Time to go

                                  -“And then you ran away?”

The sun is rising, but still I lie there, looking out of the window. There’s nothing left for me here. I can always come back, but I have to at least try to look for a better life. The house has decayed so much that now I find it hard to recall memories of how things once were. If only I had to someone here with me, I know it would be easier.
Why is this so hard? My parents are dead, nothing can change that. Yet, I can’t walk out of the door with the prospect of leaving forever. Tears prick my eyes, but I brush them away. It’s only a house. It’s just a house. I don’t need to be here to be close to them. They wouldn’t want me to be unhappy.
I roughly force myself to turn around. I have to walk away. Between sobs, I try my best to take long, deep breaths. As much as I want to turn around, I know that by doing so I will risk returning home.
The sun is rising, higher and higher. Soon, everyone will wake up, and I will have to disappear.

I’ve been walking for what feels like days now. I’m not actually sure of my destination, but the looming darkness tells me to make up my mind fast.
What was I thinking?
I’m miles away from nowhere, with barely anything to keep me going. As rain begins to thunder down from the heavens, I take refuge in an old bus shelter.
I throw my bag in the corner, and analyse my surroundings. The walls are stained, and I’m sure that I can see two small eyes gleaming at me from the far end. I sit on my blanket, and huddle my knees for warmth. The light above me constantly flickers, on and off, and I’m hoping that the scarlet puddle on the opposite side of the shelter isn’t blood.  I clasp my eyes shut, and imagine myself at home.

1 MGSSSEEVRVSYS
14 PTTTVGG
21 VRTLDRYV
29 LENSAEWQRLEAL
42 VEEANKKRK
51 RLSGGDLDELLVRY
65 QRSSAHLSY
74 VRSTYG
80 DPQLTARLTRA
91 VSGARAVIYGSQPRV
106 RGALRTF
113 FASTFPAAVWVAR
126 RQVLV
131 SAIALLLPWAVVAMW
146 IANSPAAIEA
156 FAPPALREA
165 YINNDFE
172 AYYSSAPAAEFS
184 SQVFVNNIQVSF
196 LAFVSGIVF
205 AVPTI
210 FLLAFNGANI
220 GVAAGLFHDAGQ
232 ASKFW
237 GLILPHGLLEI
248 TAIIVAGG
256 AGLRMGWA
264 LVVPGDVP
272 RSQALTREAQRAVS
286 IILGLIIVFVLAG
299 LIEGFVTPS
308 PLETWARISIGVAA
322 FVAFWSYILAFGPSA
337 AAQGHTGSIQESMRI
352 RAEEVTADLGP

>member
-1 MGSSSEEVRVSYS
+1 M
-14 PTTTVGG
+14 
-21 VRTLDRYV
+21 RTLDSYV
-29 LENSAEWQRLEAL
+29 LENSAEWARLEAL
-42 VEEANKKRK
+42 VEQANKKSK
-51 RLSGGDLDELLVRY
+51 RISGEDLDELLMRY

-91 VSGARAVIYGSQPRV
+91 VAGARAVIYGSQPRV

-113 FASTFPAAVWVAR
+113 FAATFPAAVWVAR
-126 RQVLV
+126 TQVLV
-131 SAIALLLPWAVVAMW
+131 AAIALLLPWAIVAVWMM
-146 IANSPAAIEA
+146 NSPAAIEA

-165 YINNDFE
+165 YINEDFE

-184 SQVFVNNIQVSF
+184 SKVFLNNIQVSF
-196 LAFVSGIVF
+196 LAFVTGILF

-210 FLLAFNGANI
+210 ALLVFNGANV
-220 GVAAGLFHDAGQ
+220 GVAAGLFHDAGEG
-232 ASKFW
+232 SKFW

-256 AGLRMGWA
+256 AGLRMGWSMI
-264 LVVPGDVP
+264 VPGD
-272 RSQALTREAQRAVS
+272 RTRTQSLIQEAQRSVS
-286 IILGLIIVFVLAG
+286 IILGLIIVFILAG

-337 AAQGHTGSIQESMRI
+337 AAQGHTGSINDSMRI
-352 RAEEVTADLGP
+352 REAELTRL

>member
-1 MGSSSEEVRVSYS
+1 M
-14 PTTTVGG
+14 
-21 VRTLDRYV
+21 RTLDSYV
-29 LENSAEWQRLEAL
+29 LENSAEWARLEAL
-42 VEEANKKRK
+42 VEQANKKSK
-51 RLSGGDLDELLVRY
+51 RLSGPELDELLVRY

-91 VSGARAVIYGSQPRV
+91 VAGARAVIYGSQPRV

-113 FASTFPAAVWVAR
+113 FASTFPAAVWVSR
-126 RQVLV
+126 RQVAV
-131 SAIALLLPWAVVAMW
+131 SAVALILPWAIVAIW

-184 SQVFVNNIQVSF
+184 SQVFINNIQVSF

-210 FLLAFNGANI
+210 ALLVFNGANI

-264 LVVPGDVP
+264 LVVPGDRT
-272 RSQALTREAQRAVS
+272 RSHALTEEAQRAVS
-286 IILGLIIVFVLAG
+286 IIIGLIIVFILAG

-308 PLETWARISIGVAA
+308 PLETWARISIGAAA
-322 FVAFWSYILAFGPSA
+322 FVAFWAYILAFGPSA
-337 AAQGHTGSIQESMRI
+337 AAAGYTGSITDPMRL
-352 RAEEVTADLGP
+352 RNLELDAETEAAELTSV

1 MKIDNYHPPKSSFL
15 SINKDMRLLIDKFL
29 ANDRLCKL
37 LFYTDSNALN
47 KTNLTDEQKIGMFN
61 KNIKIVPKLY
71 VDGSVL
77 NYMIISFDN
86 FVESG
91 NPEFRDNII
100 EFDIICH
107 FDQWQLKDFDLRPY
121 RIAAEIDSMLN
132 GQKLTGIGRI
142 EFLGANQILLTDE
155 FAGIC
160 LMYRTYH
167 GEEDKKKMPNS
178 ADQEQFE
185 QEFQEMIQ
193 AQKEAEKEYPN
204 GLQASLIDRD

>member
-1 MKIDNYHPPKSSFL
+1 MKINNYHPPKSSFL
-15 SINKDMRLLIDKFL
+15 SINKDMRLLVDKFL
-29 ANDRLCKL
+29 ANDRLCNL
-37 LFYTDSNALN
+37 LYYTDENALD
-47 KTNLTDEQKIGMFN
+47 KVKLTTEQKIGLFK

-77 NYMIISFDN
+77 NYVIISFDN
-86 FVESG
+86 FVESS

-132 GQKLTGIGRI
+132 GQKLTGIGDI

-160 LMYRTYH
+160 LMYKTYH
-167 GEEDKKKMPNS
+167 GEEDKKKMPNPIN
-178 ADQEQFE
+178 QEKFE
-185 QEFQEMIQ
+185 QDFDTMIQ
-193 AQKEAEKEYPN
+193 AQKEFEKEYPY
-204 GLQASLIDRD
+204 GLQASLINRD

I’m huddled on my parent’s bed, one on either side, watching the 6.00 news. The fireplace is comforting, and I gently toast my fingers over the sharp-tongued flames. Suddenly, a draft blows  in, and the curtains are ablaze. It’s spreading so fast, I don’t know what to do. I’m thrown from the room, followed immediately by loud explosions. I run outside. Someone’s screaming. I think it’s me……
I must have fallen asleep, as I awoke suddenly to loud noises all around me. There are hushed whispers, and a scuffling as they ran away. The light bulb has finally given up, but I don’t need the light to know that I’ve been robbed.

“How could you tell in the darkness?”
“I’d been leaning against my bag, but they’d taken everything.
I noticed the cold  in the absence of my blanket.”
“Were you left with anything?”
“The remains of my bag, torn shreds of material. They didn’t search
my shoes, so I was able to escape with the last of my savings.
It was all I had left, seeing as I no longer had a job. I was lucky to
get a bus ride, looking like I did.”
“So where did you go?”

Everything blurs as I travel past, my eyes unable to focus on anything before it becomes another part of the scenery. I was the last remaining passenger, still unable to decide on where to go.
The driver calls for the last stop, so I have no choice but to leave the comfort of my seat. I’m given a pitiful look by the driver, so I force myself to hold up my head and smile, as I thanked him for the ride.
As the bus pulls away, I’m showered with dead leaves in it’s wake. Despite the early hours, the cities lights glare through the crowds of people. I’m herded along through the brightly lit streets, until the force of the crowd eventually hustles me into a nearby alley. Everything is quiet, but my surroundings aren’t exactly appealing. I head behind a large bin, as I’m unable to keep my eyes open. Suddenly, I’m roughly pushed backwards, causing me to lose my balance over a pile of loose bricks. My head smacks the wall, and everything goes dark.

The End

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